Their internship pays $1000 per month, and gives free access to all Staten Island Yankee events. They prefer home-grown local interns because they are less maintenance and know the Staten Island market. They get close to 500 internship requests per year, and only take on between 8 and 12. Only 2 are usually out-of-state. There is plenty of grunt work, but they try to help all WILLING interns who DON’T complain with anything they want to learn about. They encourage the interns to be aggressive and proactive. They can’t just sit around and wait for people to tell them what to do. The advantage of working for such a small organization is they have access to the owners on an open door policy.
    To apply for the internship, email Jane Rodgers, whose email address can be found on the Staten Island Yankees website.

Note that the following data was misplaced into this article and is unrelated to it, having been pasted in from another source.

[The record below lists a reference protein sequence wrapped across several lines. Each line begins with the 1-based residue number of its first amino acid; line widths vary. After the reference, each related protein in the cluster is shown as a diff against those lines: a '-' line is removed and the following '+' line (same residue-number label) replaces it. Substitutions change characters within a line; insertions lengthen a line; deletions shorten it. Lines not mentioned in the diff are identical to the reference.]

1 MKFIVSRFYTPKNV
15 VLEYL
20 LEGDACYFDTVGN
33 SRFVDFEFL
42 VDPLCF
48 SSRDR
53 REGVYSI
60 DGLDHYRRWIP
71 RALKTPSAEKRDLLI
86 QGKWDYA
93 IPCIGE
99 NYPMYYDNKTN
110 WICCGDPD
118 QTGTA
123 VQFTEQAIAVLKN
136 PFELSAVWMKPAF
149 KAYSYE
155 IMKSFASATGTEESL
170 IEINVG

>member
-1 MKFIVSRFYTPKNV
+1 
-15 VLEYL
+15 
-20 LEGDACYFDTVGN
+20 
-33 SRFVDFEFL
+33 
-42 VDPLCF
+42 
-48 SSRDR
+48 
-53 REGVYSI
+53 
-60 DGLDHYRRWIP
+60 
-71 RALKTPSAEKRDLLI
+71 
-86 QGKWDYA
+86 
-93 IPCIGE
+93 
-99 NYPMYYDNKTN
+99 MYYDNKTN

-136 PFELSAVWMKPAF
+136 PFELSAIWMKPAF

“NBC was extremely impressive! The BCEC ambassadors were shown into a large conference room on an upper level of NBC studios. Once inside we were placed opposite of a panel of 5 friendly, professional, and informative executives. The panel’s positions and information were the BEST perspective on entry-level positions that we could have asked for. Their information, advice, and contacts were priceless. I hope that BCEC’s New York Trip can arrange NBC every year.”
-Edward Joel Anderson, BCEC President and Founder


The Page Program

    Easily one of the greatest “foot-in-the-door jobs” ever created. There are 50-60 Pages working at a time. It is a 1 year program designed to expose you to NBC’s opportunities. It pays only $10-$15 per hour with NO BENEFITS! It has been around for 70 years, and is a highly respected program.
    The duties of a page include giving NBC tours, working the desks of shows and studios, processing ticket requests, etc… At the end of 12 weeks however, a page can begin applying for different opportune positions. These positions/projects can be in Marketing, Administration, Production, etc, and are between 15-40 weeks long. Pages can work between 1-8 of these assignments. It is the #1 responsibility of all pages to use their time to properly network.